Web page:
Issue Tracker

All cases reported to CodeSmith Insight, whether they be crash reports, user feedback, or emails, are all saved in a central database hosted in the cloud. Insight automatically stacks duplicate errors that it receives, as well as allows you to merge issues together. All cases are completely searchable, and include a slew of information, including a complete history of actions taken on the case.

Help Desk

CodeSmith Insight can send and receive email, and it offers a robust email client built right into it's web UI. After a case is created in the system (whether that be a crash report or an email), you can then respond directly to a user regarding that case, and then go back and fourth from there. You can even send an update to a group of users experiencing the same issue and let them know the issue has been fixed.

I realize that as a CodeSmith employee I probably have a little bit of bias on subject, but I can say with all honesty and sincerity that CodeSmith Insight really is the perfect tool for Exception Driven Development. But you don't have to take my word for it; CodeSmith Insight is currently in beta, and is FREE! Go check it out, and decide for yourself.

Monday, May 3, 2010

MVC 2 Client Side Model Validation with ExtJS

One of the most exciting new features in MVC 2 is "Enhanced Model Validation support across both server and client". The new enhanced support allows for client side validation to be dynamically generated into a view quickly and easily using DataAnnotations attributes on models. This means that by simply dressing up your model properties with attributes, your web pages can instantly have dynamic client side validation; all generated and maintained for you by the MVC framework!

MVC 2 enhanced model validation really is a terrific new, what's the problem? Microsoft uses JQuery, we use ExtJS.

We here at CodeSmith absolutely love MVC, but many of features are designed to use JQuery, and we (for several different reasons) prefer to use the ExtJS Framework. This means that (as it stands) to use both we must reference both, and no one wants to download two complete AJAX frameworks just to view one webpage.

Good news, we fixed that!

Introducing: Ext.ux.MvcFormValidator

The MVC client side form validator dynamically generates a small blob of configuration for each form, and stores them in window.mvcClientValidationMetadata. Once the page loads up, the client side validator framework loads all these configs, and then starts monitoring the specified forms for validation.

What we have done is created an alternative form validation context (modeled after Sys.Mvc.FormContext) that loads the validation configuration, and requires no changes in the MVC generated code, but uses ExtJS as it's back end. This means that the only thing you have to do is reference Ext.ux.MvcFormValidator.js, and it will enable you to use the ExtJS Core for form validation instead of having to import MicrosoftMvcValidation and the other Microsoft AJAX libraries.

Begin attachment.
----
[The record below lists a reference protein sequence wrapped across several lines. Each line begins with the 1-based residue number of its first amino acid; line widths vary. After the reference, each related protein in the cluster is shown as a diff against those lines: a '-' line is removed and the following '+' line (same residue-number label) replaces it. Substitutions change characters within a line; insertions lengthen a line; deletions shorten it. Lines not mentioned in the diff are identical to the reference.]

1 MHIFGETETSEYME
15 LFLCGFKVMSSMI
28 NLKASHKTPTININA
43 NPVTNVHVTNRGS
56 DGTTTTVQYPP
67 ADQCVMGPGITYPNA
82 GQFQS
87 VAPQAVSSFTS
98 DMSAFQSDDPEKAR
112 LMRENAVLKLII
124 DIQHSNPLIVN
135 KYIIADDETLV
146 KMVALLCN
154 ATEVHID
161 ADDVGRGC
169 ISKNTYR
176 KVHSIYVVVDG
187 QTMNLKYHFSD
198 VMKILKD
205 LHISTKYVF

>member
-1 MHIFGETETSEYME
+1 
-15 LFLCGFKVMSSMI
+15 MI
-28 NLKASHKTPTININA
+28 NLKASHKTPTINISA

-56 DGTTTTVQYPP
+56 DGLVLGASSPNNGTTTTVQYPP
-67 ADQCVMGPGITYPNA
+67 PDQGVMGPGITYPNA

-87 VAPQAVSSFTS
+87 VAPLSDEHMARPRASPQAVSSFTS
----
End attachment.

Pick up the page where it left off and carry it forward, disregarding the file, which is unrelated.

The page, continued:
• Requires only the ExtJS Core.
  • Implements all four default validators: Required, Range, StringLength, RegularExpression
  • Supports integration of custom validators with almost no code change.
    • Just update Sys.Mvc.ValidatorRegistry.validators to call Ext.Mvc.ValidatorRegistry.validators
  • Displays field messages as well as summary.
  • Extends Ext.util.Observable and uses events.
  • Lightweight; less than 300 lines of code.


Demo Solution:



public class ValidationDemoModel
    public string Name { get; set; }

    [Range(10000, 99999)]
    public string ZipCode { get; set; }

    [RegularExpression (@"\d{3}[-]?\d{3}[-]?\d{4}", ErrorMessage="The field Phone must be valid phone number.")]
    public string Phone { get; set; }

    public bool Accept { get; set; }


<script src="/Scripts/ext-core.js" type="text/javascript"></script>
<script src="/Scripts/Ext.ux.MvcFormValidator.js" type="text/javascript"></script>
<script src="/Scripts/CustomValidators.js" type="text/javascript"></script>


<asp:Content ID="Content2" ContentPlaceHolderID="MainContent" runat="server">
    <h2>Validation Demo</h2>
        <% Html.EnableClientValidation(); %>
        <% using (Html.BeginForm()) { %>
        <%= Html.LabelFor(m => m.Name) %>:
        <%= Html.TextBoxFor(m => m.Name)%>
        <%= Html.ValidationMessageFor(m => m.Name)%>
        <br />
        <%= Html.LabelFor(m => m.Phone) %>:
        <%= Html.TextBoxFor(m => m.Phone)%>
        <%= Html.ValidationMessageFor(m => m.Phone)%>
        <br />
        <%= Html.LabelFor(m => m.ZipCode) %>:
        <%= Html.TextBoxFor(m => m.ZipCode)%>
        <%= Html.ValidationMessageFor(m => m.ZipCode)%>
        <br />
        <%= Html.LabelFor(m => m.Accept) %>:
        <%= Html.CheckBoxFor(m => m.Accept)%>
        <%= Html.ValidationMessageFor(m => m.Accept)%>
        <br />
        <input type="submit" value="Submit" />
        <%  } %>

Controller Action

public ActionResult ValidationDemo()
    var model = new ValidationDemoModel();
    return View(model);

Custom Validator

Ext.Mvc.ValidatorRegistry.validators["acceptbox"] = function (rule) {
    return function (value, context) {
        return context.fieldContext.elements[0].checked === true;